New video game review: “This War of Mine”
Scavenging in the ruins of a bombed-out school, Pavle was able to locate wood, water, scrap parts, tobacco and vital medicine for his compatriots. Icy temperatures had led to an outbreak of sickness in the ruined building that Pavle and three other survivors were squatting in to avoid snipers. I had neglected to build a vital furnace in the early days of the game. Pavle’s nighttime excursions, which often meant dodging armed patrols and hostile civilians, were critical for gathering the food and supplies necessary for the daily struggle for survival in “This War of Mine.”
Released last month on Steam for Windows, Mac OS, and Linux by the Polish company 11-Bit studios, “This War of Mine” is a gritty, haunting simulation of life during the Siege of Sarajevo in the war in Bosnia. By day, you race to construct everything from armchairs to moonshine stills. By night, you must risk everything to find the supplies vital to survival. The game is reminiscent of Minecraft in both its addictiveness and the depth of its crafting system. I played for hours straight, angrily restarting when I felt I had done a poor job of gathering resources (or when my characters started starving). Before long, you are anxiously cooking food and carefully apportioning supplies, lest any of the characters you’ve become invested in die from wounds, sickness, starvation, or suicide.
The game forces you to make complex moral decisions that could potentially affect your group’s morale. If you aid the various neighbors who come calling for your assistance, you will lose a player for the night but increase the happiness of your group. Steal from from a family and, despite the necessities of survival, your group might get angry. Sometimes it pays to do both — I once traded medicine to a sick old man and then cleaned out his basement of rare supplies and weapons, darting out the back exit when the old man’s son came to check on the noise downstairs. In another incident, Zlata raided a supply crate with a neighbor and I was later offered food and cigarettes by soldiers if we ratted out our neighbors as supply crate thieves (I refused). Cigarettes and books can also increase the group’s happiness.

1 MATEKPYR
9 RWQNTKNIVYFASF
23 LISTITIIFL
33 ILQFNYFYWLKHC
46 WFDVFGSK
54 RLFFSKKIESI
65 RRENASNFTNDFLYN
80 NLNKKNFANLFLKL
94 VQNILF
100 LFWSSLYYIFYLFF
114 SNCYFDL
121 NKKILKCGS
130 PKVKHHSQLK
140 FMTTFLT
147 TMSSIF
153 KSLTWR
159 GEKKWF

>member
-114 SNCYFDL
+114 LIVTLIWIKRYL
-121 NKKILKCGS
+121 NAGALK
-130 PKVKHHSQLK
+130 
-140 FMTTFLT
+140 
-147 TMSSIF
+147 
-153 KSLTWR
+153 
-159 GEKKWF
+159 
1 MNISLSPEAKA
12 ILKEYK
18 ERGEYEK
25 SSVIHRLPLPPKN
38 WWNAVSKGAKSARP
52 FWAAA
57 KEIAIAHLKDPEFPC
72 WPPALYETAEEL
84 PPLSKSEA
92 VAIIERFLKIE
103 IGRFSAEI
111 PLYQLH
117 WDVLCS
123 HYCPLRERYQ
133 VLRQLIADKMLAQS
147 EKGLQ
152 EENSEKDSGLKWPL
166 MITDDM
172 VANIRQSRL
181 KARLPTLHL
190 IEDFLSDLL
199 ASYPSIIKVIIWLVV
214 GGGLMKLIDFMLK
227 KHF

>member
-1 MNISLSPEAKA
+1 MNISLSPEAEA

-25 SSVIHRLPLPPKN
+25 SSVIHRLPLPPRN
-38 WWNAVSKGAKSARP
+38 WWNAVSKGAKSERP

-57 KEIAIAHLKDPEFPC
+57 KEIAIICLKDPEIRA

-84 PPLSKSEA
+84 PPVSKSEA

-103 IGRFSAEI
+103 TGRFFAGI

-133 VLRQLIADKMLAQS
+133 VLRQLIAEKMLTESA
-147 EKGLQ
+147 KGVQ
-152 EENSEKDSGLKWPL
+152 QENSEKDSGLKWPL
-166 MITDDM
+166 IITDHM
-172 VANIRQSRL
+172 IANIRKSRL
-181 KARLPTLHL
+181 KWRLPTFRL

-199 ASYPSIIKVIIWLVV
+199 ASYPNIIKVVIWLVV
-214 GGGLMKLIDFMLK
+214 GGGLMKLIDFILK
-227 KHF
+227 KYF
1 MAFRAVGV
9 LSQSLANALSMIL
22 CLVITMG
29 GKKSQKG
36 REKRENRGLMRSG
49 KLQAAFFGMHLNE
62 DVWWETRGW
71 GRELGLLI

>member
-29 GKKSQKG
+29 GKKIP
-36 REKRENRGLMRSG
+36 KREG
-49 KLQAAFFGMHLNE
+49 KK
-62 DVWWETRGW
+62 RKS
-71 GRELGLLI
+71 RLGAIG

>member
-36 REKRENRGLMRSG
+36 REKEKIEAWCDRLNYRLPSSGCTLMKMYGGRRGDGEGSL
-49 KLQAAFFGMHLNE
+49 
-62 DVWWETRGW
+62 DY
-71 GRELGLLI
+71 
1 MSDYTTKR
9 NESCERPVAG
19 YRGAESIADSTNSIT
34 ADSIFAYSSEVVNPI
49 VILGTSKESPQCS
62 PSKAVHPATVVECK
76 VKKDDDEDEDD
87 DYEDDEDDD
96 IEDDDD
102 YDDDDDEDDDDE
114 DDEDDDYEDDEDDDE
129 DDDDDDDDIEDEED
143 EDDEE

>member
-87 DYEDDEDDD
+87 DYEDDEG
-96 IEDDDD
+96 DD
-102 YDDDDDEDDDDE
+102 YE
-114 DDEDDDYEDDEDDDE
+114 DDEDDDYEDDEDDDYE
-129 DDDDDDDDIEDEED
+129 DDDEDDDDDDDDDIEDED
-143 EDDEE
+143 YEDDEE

Smart players will find ways to survive through the barter system. Moonshine and homemade cigarettes can be traded for food and medicine with a traveling salesman, soldiers or friendly civilians. Trade for and cook with vegetables to double food yield.
Although not an impossibly difficult or complex game, “This War of Mine” is appropriately unforgiving for beginners — only after several runs though were my citizens comfortable after a week. My really only complaint is the limited space in some characters backpacks — only a few characters had anything beyond 10 spaces. While frustrating, this really forces the player to make tough choices about supplies. Perhaps the controls for guns could be a bit better, as my scavenger is often killed by bandits before I can fire. That’s probably on me, however, and not my civilians.
While not one of the flashy, cinematic shooters that dominate game shelves these days, “This War of Mine” is a more compelling and realistic war game than any “Call of Duty” released recently. Highly addictive and challenging, “This War of Mine” is a must-own on Steam.